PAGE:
Steel is hard . . .  a law unto itself. It can’t be twisted, bent or broken with one’s hands.  There is no contest between human skin, muscle and bone and this inflexible metal.  So I have wondered how it is that military Humvees  (High Mobility Multipurpose Wheeled Vehicle – HMMWV;  pictured at left), a rugged, steel-framed vehicle weighing about 8000 pounds and costing $46,000 each could be blown apart in Afghanistan by small incendiary devises.  How can steel be torn, twisted and destroyed by some chemicals coming in contact with each other?

In his book The Great Halifax Explosion,  John U. Bacon gives us a bit of history.  Explosives require two components – fuel and an oxidizer – to ignite.  How destructive an explosion is depends largely on how quickly these two elements combine.  Another factor is speed – the rate of the chemical reaction (decomposition) of low explosives is less than the speed of sound (767 miles per hour). 

Propane, gasoline and gunpowder are rated as “low” (and slow) explosives. In contrast, an explosive rated “high” combines the fuel and the oxidant in a single molecule, making each one a self-contained bomb. To ignite high explosives usually requires extreme heat or a solid bump. Once ignited, these single “bombs” detonate instantaneously – faster than the speed of sound.  Flash of light, sonic boom, incredible heat and immense pressure caused by the instantaneous production of gas and expanding air all work together to create airwaves associated with nuclear explosions.  

Low explosives have been around for centuries, but the discovery of high explosives happened recently. In 1863, a German scientist (Joseph Wilbrand) discovered something called trinitrotoluene – which was highly destructive. It is better known as TNT.  

In 1867, a Swedish inventor who already had 355 patents to his credit found that nitroglycerin, an extremely unstable high explosive, could be handled safely if it were first absorbed into a porous material such as clay, sawdust or cotton.  Alfred Nobel called his invention dynamite. And he made a fortune on it.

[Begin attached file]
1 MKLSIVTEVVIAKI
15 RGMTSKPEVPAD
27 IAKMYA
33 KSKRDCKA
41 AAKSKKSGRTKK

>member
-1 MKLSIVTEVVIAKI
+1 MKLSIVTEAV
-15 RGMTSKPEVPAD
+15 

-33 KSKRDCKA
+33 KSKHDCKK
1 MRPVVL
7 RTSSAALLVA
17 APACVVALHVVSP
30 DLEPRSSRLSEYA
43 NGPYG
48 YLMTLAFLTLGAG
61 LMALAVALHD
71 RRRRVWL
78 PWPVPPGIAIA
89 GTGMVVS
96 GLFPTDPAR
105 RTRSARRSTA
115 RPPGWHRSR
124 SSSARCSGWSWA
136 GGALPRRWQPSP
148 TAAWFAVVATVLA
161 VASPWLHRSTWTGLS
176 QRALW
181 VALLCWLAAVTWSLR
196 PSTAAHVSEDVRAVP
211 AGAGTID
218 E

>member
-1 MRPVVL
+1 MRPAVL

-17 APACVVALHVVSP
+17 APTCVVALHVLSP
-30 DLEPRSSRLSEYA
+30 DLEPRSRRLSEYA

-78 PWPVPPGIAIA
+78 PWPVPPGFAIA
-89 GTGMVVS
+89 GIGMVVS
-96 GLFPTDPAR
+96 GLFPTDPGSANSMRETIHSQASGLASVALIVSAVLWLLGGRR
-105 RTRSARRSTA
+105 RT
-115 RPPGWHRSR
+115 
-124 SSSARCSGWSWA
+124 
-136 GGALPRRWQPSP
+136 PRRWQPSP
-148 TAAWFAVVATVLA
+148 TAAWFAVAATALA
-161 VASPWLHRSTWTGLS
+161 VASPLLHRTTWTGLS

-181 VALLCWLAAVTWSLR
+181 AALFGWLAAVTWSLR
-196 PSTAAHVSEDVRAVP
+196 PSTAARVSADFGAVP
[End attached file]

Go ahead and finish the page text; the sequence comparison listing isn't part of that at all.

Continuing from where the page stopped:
In 1871, another German chap came up with something 10 percent more efficient that TNT.  And who knows what lovely other things have been developed since the Manhattan Project produced Little Boy for use in Hiroshima and Nagasaki.  

What I did not know was how explosives could destroy the brute steel strength of a Humvee.  Cold, strong steel is no match for high explosives.  

The point is a whole powerful world of explosives awaited to be discovered.  God designed the physical world with chemicals which had enormous power.  That power lay hidden until almost 2000 after Christ died on a cross for the sins of humanity.  

Consider a second example of what we did not know for a long, long time.  For at least 2000 years, the world wondered how birds could fly.  Leonardo da Vinci experimented with flying machines in 1487 (you have seen his drawings).  Daniel Bernoulli, 1700 – 1782; pictured at left, discovered his famous principle of flight. Around 1880, interest continued to increase as men became more eager to fly. Aviation interest built toward Kitty hawk, January 8, 1904 and Orville and Wilber Wright.  It had taken a long time to apply Bernoulli’s principle to flight. 

 Here’s the principle — when the wing of an airplanes splits two air molecules, the air going under the wing will reach the back of the wing at the same time as the second air molecule that goes over the wing, but the over-the-wing molecule has to travel farther and faster, making it lighter, resulting in “lift.”  Put another way,  “Bernoulli’s principle explains that an aircraft can achieve lift because of the shape of its wings. They are shaped so that air flows faster over the top of the wing and slower underneath. Fast moving air equals lower air pressure while slow moving air equals higher air pressure” (Wikipedia). Based simply on the shape of a wing, a fully loaded 747 (weighing 900,000 pounds) gets off the ground. Humanity waited a long, long time to discover “Bernoulli’s Principle of Flight.”  

 What else awaits?  What else is mysterious to us?  

The oceans!  I believe at some point God will allow us to discover why He covered 73% of the earth’s surface with water. I believe we will discover vast purposes for the ocean which are simply unknown today.  

Significant discoveries await in medicine.  Space, the Arctic and the Australian outback are other great unknowns.  And the human mind awaits to be unlocked.

Proverbs 25 says, “It is the glory of God to conceal a matter; to search out a matter is the glory of kings.”   So God hides things and people slowly discover them. Oh to “search out a matter.”              

The greatest discoveries are spiritual in nature.  The Lord Jesus Christ spoke of “true riches” in Luke 16:11 – Who will trust you with true riches?”   During the course of a life, we discover some of these riches.  However, I believe that most of God’s riches are yet to be experienced.   Oh to meet the requirements of Luke 16:8-10 that we would experience “true riches.”